Abstract content <br> (Max 300 words)
Accurate wavelength measurement is of great importance in optical fibre networks, particularly due to the architectures such as dense wavelength division multiplexing (DWDM). DWDM allows different ‘channels’ (or data streams) to be transmitted simultaneously along the same fibre, with each channel occurring at a specific wavelength. As the number of channels increases, so the channel spacing (or wavelength ‘gap’) decreases between consecutive data-carrying streams. This allows for a single fibre to transmit vastly greater amounts of data – thus improving network capacity. For DWDM applications, in particular, the range of optical communications wavelengths for which the highest accuracies are required is that between 1460 nm and 1625 nm.
NMISA’s Fibre Optics Laboratory relies on an optical spectrum analyser (OSA) to measure optical power as a function of wavelength. Traceability for optical wavelength used to be derived solely from the absorption spectrum of an acetylene-filled reference cell built into the OSA. However, acetylene’s near-infrared rotational vibrational absorption spectrum ends just beyond 1540 nm. This meant that, in the past, fibre optic wavelength could not be measured with an accuracy that is small enough to distinguish between consecutive DWDM channels in the most important wavelength regions: near 1550 nm and 1620 nm.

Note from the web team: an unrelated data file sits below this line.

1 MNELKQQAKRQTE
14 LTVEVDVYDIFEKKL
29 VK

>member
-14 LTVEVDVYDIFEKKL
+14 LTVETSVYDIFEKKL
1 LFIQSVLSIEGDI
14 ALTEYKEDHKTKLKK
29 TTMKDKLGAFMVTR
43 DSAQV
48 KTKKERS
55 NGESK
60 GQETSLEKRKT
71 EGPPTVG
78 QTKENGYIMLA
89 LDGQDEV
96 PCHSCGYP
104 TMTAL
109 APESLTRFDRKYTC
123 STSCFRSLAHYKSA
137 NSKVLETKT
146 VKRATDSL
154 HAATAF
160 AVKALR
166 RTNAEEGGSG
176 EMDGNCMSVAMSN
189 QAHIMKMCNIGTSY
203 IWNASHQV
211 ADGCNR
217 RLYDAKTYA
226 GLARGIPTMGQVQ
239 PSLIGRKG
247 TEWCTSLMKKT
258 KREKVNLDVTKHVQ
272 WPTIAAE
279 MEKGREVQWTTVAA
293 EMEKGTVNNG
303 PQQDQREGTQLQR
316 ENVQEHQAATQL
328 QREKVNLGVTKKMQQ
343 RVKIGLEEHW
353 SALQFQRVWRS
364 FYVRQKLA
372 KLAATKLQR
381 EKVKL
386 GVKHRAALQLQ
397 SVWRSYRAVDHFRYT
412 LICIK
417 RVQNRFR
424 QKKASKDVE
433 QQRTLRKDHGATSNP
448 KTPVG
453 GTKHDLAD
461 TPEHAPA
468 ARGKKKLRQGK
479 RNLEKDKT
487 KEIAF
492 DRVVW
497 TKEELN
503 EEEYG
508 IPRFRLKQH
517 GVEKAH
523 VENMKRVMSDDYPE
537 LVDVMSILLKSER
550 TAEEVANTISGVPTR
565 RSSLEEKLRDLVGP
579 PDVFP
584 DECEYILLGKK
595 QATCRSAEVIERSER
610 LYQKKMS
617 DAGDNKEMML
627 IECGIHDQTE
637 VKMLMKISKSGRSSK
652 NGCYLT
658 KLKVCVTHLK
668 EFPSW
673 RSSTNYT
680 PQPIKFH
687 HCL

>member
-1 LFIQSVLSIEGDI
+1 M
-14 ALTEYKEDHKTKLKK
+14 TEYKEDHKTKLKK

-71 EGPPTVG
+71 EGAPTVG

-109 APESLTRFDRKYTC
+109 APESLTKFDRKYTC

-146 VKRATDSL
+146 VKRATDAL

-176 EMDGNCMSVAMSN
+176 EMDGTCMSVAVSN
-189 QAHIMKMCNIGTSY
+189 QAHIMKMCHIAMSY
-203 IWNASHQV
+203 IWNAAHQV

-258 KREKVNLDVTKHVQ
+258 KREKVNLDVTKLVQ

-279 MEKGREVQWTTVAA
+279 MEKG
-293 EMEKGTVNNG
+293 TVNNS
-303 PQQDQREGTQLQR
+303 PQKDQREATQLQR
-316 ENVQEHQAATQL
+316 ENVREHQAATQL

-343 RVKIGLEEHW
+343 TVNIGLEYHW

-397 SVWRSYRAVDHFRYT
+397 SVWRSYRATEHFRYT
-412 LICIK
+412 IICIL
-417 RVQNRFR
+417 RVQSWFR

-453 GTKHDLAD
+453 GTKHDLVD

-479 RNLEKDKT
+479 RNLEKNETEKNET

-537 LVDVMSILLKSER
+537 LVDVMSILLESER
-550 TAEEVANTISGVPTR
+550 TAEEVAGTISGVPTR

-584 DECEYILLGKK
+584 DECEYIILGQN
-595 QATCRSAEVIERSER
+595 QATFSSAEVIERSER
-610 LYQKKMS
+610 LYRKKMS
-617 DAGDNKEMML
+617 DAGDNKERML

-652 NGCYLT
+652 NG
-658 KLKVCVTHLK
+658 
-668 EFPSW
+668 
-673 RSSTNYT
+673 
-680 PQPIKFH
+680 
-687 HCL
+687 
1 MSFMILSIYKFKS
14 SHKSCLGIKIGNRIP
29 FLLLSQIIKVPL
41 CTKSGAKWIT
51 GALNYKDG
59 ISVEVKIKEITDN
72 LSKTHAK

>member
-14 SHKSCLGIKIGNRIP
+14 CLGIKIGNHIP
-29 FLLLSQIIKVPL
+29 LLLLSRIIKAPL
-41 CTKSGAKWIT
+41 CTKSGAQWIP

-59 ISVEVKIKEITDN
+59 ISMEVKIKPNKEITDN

This paper details the improvements made at NMISA in the accuracy of measuring fibre optic wavelengths in the near-infrared. These improvements have been achieved as the result of using an external gas reference cell containing hydrogen cyanide (HCN) and carbon monoxide (CO). The absorption spectra of these gases are centred at 1534 nm and 1610 nm, respectively. This has allowed measurements to be made at accuracies of less than 0,2 nm near these wavelengths – as is necessary for DWDM applications. Comparisons between measured and modelled absorption spectra show the practical implications involved in providing traceability for fibre optic wavelength based on gas reference cells.
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